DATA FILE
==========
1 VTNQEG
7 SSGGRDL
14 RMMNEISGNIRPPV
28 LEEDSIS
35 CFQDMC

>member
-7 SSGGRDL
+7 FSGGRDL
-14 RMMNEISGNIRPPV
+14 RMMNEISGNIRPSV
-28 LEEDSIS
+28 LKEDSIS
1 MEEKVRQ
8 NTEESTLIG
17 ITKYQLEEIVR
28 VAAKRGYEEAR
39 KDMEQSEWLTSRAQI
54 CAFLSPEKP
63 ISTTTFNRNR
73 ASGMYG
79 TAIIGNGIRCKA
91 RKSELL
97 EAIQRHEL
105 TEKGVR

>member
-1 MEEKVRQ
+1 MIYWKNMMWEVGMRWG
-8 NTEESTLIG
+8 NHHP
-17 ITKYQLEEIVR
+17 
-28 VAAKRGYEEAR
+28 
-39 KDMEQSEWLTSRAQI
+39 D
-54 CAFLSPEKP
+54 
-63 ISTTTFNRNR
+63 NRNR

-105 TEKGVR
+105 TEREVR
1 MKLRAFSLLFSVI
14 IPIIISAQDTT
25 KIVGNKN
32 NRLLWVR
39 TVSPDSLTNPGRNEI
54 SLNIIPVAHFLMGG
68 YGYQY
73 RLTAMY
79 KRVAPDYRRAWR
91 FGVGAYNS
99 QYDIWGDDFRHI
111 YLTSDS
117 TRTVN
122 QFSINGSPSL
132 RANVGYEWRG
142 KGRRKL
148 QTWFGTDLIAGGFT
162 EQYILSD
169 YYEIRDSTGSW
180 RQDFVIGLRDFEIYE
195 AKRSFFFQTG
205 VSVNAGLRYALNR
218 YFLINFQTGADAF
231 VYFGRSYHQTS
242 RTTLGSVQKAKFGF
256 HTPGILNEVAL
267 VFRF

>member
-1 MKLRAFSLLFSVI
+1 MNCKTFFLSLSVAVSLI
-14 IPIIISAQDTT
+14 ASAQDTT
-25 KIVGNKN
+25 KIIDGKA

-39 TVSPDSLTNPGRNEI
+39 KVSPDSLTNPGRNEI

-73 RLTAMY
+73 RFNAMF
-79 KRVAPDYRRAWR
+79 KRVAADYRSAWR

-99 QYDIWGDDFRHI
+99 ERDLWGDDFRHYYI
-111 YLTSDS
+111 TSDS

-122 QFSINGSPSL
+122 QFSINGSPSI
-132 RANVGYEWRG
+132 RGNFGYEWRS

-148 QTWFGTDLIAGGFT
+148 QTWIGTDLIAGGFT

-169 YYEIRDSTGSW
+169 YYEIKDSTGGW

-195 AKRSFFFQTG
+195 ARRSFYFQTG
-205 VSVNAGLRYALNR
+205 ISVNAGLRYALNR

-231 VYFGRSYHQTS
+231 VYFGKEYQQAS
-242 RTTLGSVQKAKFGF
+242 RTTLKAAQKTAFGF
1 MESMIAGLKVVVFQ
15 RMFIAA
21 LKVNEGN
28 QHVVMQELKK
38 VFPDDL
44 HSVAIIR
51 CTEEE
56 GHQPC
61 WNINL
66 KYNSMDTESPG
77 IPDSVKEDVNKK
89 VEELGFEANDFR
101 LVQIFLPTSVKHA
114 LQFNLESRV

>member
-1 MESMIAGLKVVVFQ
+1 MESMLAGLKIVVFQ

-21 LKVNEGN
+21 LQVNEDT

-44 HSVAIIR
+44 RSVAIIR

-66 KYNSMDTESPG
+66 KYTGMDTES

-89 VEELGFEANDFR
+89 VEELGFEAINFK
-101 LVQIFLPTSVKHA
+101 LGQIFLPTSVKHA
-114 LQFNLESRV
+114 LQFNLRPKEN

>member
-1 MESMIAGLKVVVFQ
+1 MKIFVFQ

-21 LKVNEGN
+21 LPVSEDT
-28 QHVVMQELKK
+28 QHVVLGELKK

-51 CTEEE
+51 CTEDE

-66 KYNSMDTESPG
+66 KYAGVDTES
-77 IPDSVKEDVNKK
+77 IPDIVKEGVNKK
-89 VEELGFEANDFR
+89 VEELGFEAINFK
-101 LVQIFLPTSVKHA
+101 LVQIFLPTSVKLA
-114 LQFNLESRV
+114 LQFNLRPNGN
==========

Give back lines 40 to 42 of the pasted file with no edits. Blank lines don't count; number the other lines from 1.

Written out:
-105 TEKGVR
+105 TEREVR
1 MKLRAFSLLFSVI